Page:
Both the hi-hat and crash cymbal are 12-inch pads. The crash is also chokable like the ride cymbal.
Each cymbal is fastened in place by way of a cymbal nut. You can adjust the tension on each nut to get a comfortable cymbal swing. Most players tend to opt for a tight setting on the hi-hat with more of a loose setting on both ride and crash.
The hi-hat pad can be controlled by the accompanying foot pedal. This pedal is lightweight and portable. You can easily position it in any place that suits. It hooks up to the Crimson drum module with a cable and controls the triggering of the pad. You can use it to play different hi-hat positions from fully closed to fully open.
Alesis do offer a more realistic hi-hat with their Strike and Strike Pro model of kits. These hi-hats can be mounted to a hi-hat stand and are way more responsive dynamically. The main advantages of freestanding pedals are that they are cheaper to produce, they are very portable and they produce less noise. For many drummers a stand-mounted hi-hat is a must but for others it’s not an issue.
The Alesis Crimson module connects to each drum, cymbal and pedal to produce the sounds for your performance. There are over 600 sounds built into the module which very from drums to cymbals to SFX sounds. Alesis have amassed a large collection of acoustic drum samples that have been created in top-end studios. There are also a lot of alternative drum sounds such as EDM and Drum and Bass kits. These kits offer something different to the usual acoustic sound.
Additionally, the Crimson module has a wide variety of world percussion samples. You can assign any of these samples to pads on the kit for easy use.
There is a built in metronome that you can use to monitor your timing. The tempo is easily adjustable by way of the large dial on the front of the Crimson module.
As well as drum sounds, you also get 60 playalong tracks. These songs range in style from rock to pop to jazz and Latin. A lot of fun can be had just mixing and matching different drum kits sounds with different songs. Each song can be adjusted in tempo, just like the metronome. There are also a few challenging tunes that feature some of the rarer time signatures.
If the 60 playalong songs are not enough, there is also a stereo ⅛ inch input that can be used for plugging in any audio device of your choosing. You can easily jam along with your favorite songs by connecting up to an MP3, iPod or even a laptop.
Monitoring your sound can be done using the headphone port on the Crimson module. If you prefer to play along with the sound externally as opposed to headphones, then there is also a pair of ¼ inch outputs. These outputs allow you to hook up the Crimson module to any powered monitor or P.A.
If you like to play around with computer DAWs such as Cubase or Logic then there’s further good news. The Crimson module is fully MIDI compatible with any such program, meaning you can use the drum set as a controller instrument. The Crimson Mesh Kit will work alongside any virtual instruments (VST’s) and allow you access to even more kit sounds. Also using any DAW you can track your performances with MIDI and edit them later.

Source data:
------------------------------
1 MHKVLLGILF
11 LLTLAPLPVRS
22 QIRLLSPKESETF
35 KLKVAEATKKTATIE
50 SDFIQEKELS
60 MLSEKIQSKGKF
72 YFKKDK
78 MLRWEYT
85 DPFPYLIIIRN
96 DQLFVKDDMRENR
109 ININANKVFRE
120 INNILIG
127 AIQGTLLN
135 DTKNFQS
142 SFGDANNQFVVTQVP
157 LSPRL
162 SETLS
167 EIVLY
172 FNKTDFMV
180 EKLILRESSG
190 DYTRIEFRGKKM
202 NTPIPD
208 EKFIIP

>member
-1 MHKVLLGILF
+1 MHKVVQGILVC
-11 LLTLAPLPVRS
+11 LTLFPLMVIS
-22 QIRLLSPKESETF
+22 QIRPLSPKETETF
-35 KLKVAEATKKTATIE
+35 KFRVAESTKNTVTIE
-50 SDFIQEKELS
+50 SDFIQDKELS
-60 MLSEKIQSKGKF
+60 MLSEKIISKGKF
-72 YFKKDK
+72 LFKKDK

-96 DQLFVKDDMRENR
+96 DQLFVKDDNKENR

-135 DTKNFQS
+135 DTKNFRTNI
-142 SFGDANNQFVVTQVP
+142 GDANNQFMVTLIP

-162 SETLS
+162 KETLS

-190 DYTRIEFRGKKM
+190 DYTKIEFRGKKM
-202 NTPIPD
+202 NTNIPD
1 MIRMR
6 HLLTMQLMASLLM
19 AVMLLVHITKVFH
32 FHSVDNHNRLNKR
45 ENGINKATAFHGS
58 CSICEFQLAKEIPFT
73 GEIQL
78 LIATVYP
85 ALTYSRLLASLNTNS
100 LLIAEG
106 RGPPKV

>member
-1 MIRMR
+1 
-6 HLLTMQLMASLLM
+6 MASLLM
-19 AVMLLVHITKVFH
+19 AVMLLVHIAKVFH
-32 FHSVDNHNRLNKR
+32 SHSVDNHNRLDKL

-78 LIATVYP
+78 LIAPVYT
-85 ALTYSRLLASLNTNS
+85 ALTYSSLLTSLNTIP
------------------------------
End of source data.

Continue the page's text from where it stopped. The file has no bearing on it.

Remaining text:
Another great feature of the Crimson module is that it will allow you to load in your own drum samples. This means that you can create and store your own personal custom drum kits for later use. Importing is relatively straightforward. You simply use a flash USB drive to import Wav files onto the module. Once on the device, you can edit and save them as new sounds. This feature is lacking in many of the Crimson Mesh Kit’s competitors, so that’s another bonus.
This video shows the Crimson Mesh Kit in action:
This kit offers supreme playability for the price. The mesh heads are very comfortable to play on and offer extremely good value. You will pay much more for features like this when it comes to the Roland and Yamaha brands.
The level of noise generated is quite low with the Crimson Mesh Kit so it will suit all drummers who need a practice kit.
The ability to load in your own samples will be a major plus point for many drummers. In so many cases, it’s very easy to grow tired of the on-board sounds that come with drum modules. Allowing the user to import his or her own custom drum sounds extends the shelf life of this kit.
Some of the sounds that Alesis have built into the Crimson module are not of a very high quality. Most kits are good and to an acceptable level but some kit sounds are way too harsh. They lack the dynamic range and come off sounding a bit tacky.
The lack of a stand-mountable hi-hat is another minus against the Crimson Mesh Kit.
Other Kits You Might Consider Instead
Check out the Roland TD-11KV if you can stretch your budget by around $200 – $300. It’s a good electronic drum set with a nice collection of drum sample sounds. The TD-11KV has four mesh pads too which add to the playability.
The Yamaha DTX562K is mesh kit too (excluding the bass drum) and is usually slightly more expensive than both the TD-11KV and the Crimson Mesh Kit. If you’re not necessarily restricted by budget, take a look at it as well.
It’s worth mentioning that Alesis offer the Crimson II Kit which is an upgraded version of the Crimson Mesh Kit. You get an extra crash cymbal pad with this kit and also a newly designed drum module.
The Bottom Line
Alesis is a strong leader in electronic drums when it comes to value. The Crimson Mesh Kit has something for beginners and experienced drummers alike. It offers premium playability without the restrictive price, and that will appeal to many consumers.